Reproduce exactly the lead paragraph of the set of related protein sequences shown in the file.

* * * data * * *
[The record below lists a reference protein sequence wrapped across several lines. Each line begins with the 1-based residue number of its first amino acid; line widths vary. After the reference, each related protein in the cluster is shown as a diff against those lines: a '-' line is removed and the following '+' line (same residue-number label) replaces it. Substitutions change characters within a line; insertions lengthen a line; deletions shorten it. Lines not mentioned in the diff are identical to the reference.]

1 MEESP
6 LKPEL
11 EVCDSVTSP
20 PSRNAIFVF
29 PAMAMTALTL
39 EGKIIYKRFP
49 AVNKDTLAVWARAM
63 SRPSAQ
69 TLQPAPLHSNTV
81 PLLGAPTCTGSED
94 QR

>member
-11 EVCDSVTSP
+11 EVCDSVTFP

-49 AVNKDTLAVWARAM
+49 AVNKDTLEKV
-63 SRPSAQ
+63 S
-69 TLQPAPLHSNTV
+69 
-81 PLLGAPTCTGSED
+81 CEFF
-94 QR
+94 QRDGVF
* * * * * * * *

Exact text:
[The record below lists a reference protein sequence wrapped across several lines. Each line begins with the 1-based residue number of its first amino acid; line widths vary. After the reference, each related protein in the cluster is shown as a diff against those lines: a '-' line is removed and the following '+' line (same residue-number label) replaces it. Substitutions change characters within a line; insertions lengthen a line; deletions shorten it. Lines not mentioned in the diff are identical to the reference.]